08 September 2014

It's a kind of magic(5)

The following question was recently asked on biostars.org : Tool that detects data types:"More specifically I am interested for detecting between SAM, BAM, FASTA, FASTQ (if possible descriminating between these types), BED, BED12, BED15, GFF, GFF2, GFF3). The detection should be performed without just looking at the extension of the file....":
I suggested to create a new magic file for the linux file command. As an example, a BAM file starts (position=0) with the magic bytes BAM\1. A magic file definition 'bam' for BAM would be:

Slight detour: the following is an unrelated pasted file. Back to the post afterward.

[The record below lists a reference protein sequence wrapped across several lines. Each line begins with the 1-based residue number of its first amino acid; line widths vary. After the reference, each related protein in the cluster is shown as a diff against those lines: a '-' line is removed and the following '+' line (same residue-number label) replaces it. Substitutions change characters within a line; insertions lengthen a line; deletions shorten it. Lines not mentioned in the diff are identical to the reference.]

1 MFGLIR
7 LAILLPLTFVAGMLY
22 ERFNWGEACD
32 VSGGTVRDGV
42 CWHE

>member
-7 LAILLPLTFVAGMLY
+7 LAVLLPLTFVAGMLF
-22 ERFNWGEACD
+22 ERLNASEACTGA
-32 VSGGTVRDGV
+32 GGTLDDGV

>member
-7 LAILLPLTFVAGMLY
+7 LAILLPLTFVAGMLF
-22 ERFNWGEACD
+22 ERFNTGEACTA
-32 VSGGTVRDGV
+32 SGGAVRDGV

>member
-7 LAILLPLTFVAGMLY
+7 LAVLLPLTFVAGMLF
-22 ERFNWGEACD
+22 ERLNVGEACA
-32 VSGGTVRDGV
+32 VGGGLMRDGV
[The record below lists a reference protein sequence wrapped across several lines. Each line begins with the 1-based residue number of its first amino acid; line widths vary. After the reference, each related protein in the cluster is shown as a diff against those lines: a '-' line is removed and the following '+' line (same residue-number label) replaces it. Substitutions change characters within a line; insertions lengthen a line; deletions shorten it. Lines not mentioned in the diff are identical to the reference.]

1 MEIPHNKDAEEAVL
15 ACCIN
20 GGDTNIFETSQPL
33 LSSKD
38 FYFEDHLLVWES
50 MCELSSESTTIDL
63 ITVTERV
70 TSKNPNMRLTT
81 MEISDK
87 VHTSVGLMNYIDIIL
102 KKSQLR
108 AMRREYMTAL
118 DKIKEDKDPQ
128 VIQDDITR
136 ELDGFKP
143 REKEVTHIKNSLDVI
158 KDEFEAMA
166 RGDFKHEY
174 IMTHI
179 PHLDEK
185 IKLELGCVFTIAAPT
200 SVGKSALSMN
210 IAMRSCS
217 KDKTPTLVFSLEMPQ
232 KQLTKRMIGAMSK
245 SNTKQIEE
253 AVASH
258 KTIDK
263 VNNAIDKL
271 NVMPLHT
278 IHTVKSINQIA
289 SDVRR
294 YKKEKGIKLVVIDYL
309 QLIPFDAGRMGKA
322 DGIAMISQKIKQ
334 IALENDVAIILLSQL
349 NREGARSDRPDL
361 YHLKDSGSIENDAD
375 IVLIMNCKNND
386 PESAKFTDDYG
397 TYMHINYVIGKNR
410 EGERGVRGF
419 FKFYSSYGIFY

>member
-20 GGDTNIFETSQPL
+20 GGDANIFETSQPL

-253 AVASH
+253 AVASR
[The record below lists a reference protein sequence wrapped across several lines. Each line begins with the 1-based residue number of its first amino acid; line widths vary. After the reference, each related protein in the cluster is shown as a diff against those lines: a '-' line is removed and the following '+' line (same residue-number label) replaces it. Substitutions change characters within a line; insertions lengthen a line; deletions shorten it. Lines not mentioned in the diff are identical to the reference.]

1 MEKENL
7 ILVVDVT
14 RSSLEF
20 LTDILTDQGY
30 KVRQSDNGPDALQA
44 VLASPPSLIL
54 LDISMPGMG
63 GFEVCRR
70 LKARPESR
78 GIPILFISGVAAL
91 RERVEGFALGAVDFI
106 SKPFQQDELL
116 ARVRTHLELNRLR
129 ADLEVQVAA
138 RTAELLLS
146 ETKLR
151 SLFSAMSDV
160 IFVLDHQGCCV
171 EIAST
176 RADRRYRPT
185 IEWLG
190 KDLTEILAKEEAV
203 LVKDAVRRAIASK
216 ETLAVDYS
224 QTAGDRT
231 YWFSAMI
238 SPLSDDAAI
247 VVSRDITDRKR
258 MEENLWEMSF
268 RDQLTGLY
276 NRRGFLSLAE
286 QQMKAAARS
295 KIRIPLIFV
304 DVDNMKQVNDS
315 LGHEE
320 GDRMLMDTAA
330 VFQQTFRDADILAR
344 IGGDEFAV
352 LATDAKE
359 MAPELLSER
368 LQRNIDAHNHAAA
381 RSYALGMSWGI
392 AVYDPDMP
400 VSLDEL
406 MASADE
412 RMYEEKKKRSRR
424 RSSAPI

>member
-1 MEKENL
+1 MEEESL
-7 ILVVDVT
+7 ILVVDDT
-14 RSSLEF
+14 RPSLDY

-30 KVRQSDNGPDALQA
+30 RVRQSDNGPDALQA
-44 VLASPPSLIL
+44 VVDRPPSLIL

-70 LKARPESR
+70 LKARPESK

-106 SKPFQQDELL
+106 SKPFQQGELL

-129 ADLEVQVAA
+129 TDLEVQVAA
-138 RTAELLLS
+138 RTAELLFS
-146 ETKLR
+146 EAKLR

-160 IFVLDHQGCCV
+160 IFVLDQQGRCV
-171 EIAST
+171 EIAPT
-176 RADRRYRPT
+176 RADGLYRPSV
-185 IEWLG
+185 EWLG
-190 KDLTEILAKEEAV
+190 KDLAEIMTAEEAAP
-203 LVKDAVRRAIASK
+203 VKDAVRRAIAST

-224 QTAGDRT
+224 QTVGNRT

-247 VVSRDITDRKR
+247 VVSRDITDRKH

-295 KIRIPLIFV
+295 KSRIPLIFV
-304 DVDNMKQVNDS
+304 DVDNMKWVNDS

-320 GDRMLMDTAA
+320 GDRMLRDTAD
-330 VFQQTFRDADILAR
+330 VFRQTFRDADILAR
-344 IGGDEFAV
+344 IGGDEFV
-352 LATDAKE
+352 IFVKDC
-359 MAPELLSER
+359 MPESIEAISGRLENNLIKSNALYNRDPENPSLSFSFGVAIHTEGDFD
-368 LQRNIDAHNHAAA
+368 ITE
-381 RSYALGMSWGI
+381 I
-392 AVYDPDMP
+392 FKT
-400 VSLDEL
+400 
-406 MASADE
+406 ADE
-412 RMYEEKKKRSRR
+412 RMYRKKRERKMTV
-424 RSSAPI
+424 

0 string BAM\1 BAM file v1.0
Compile the new magic file:
file -C -m bam
Now use this magic:
file -z -m bam.mgc file.bam
file.bam: BAM file v1.0 (data)

Now, I've started a github repo containing some 'magic' patterns for bioinformatics (Fastq, blast, bam, bigwig, etc... ): .
(My current problem is to prioritize some results like differentiating a 'Nucleotide' and a 'Protein' Fasta sequence ( http://unix.stackexchange.com/questions/154096/file1-and-magic5-prioritizing-a-result).)

That's it,

1 comment:

Heikki said...

Great idea. Like you noticed (protein versus nucleotide), you'll run into limitations of the file utility pretty soon.

I suggest that you wrap this into a (bash) script -- biofile? -- that extends this project's capabilities to scripting necessary functions. Bio* projects have plenty of code examples illustrating practical algorithms to choose from.